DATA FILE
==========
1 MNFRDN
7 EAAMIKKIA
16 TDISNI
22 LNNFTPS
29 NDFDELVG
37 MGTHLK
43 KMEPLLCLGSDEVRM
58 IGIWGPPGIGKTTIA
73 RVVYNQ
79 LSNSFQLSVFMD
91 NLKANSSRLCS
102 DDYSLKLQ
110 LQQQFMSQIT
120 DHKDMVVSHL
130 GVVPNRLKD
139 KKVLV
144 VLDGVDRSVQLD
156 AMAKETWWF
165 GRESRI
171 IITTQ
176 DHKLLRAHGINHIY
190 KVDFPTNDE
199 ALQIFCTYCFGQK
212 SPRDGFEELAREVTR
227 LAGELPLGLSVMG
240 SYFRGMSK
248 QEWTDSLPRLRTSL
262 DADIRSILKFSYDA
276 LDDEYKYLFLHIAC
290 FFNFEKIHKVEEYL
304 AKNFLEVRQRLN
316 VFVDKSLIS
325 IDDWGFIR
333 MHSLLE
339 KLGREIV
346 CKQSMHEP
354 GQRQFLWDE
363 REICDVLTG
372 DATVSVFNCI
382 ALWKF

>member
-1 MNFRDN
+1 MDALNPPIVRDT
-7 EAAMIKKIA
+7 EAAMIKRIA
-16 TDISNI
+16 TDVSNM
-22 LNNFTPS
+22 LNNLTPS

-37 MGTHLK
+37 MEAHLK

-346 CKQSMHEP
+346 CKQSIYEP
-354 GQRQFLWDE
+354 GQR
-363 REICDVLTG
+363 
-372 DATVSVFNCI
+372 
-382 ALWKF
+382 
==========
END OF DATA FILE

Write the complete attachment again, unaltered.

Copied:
1 MNFRDN
7 EAAMIKKIA
16 TDISNI
22 LNNFTPS
29 NDFDELVG
37 MGTHLK
43 KMEPLLCLGSDEVRM
58 IGIWGPPGIGKTTIA
73 RVVYNQ
79 LSNSFQLSVFMD
91 NLKANSSRLCS
102 DDYSLKLQ
110 LQQQFMSQIT
120 DHKDMVVSHL
130 GVVPNRLKD
139 KKVLV
144 VLDGVDRSVQLD
156 AMAKETWWF
165 GRESRI
171 IITTQ
176 DHKLLRAHGINHIY
190 KVDFPTNDE
199 ALQIFCTYCFGQK
212 SPRDGFEELAREVTR
227 LAGELPLGLSVMG
240 SYFRGMSK
248 QEWTDSLPRLRTSL
262 DADIRSILKFSYDA
276 LDDEYKYLFLHIAC
290 FFNFEKIHKVEEYL
304 AKNFLEVRQRLN
316 VFVDKSLIS
325 IDDWGFIR
333 MHSLLE
339 KLGREIV
346 CKQSMHEP
354 GQRQFLWDE
363 REICDVLTG
372 DATVSVFNCI
382 ALWKF

>member
-1 MNFRDN
+1 MDALNPPIVRDT
-7 EAAMIKKIA
+7 EAAMIKRIA
-16 TDISNI
+16 TDVSNM
-22 LNNFTPS
+22 LNNLTPS

-37 MGTHLK
+37 MEAHLK

-346 CKQSMHEP
+346 CKQSIYEP
-354 GQRQFLWDE
+354 GQR
-363 REICDVLTG
+363 
-372 DATVSVFNCI
+372 
-382 ALWKF
+382 